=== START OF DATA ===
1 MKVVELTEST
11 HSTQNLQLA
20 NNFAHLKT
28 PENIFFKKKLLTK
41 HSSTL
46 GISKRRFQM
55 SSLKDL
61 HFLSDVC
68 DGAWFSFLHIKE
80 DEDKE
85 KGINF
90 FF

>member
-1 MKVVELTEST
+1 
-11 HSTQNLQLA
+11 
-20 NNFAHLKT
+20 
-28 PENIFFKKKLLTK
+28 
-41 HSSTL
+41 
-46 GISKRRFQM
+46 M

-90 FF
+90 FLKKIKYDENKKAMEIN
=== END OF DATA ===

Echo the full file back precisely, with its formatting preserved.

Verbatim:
1 MKVVELTEST
11 HSTQNLQLA
20 NNFAHLKT
28 PENIFFKKKLLTK
41 HSSTL
46 GISKRRFQM
55 SSLKDL
61 HFLSDVC
68 DGAWFSFLHIKE
80 DEDKE
85 KGINF
90 FF

>member
-1 MKVVELTEST
+1 
-11 HSTQNLQLA
+11 
-20 NNFAHLKT
+20 
-28 PENIFFKKKLLTK
+28 
-41 HSSTL
+41 
-46 GISKRRFQM
+46 M

-90 FF
+90 FLKKIKYDENKKAMEIN